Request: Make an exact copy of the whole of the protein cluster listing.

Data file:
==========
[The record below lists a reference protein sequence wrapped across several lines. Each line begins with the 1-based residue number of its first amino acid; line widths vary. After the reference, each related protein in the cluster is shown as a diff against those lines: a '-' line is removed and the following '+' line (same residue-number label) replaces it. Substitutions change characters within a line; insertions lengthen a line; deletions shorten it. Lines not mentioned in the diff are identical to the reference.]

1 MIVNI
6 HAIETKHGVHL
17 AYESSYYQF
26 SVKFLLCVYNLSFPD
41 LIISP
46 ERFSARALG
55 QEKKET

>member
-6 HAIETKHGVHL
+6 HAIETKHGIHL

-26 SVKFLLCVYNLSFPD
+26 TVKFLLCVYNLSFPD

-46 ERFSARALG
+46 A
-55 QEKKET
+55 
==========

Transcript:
[The record below lists a reference protein sequence wrapped across several lines. Each line begins with the 1-based residue number of its first amino acid; line widths vary. After the reference, each related protein in the cluster is shown as a diff against those lines: a '-' line is removed and the following '+' line (same residue-number label) replaces it. Substitutions change characters within a line; insertions lengthen a line; deletions shorten it. Lines not mentioned in the diff are identical to the reference.]

1 MIVNI
6 HAIETKHGVHL
17 AYESSYYQF
26 SVKFLLCVYNLSFPD
41 LIISP
46 ERFSARALG
55 QEKKET

>member
-6 HAIETKHGVHL
+6 HAIETKHGIHL

-26 SVKFLLCVYNLSFPD
+26 TVKFLLCVYNLSFPD

-46 ERFSARALG
+46 A
-55 QEKKET
+55 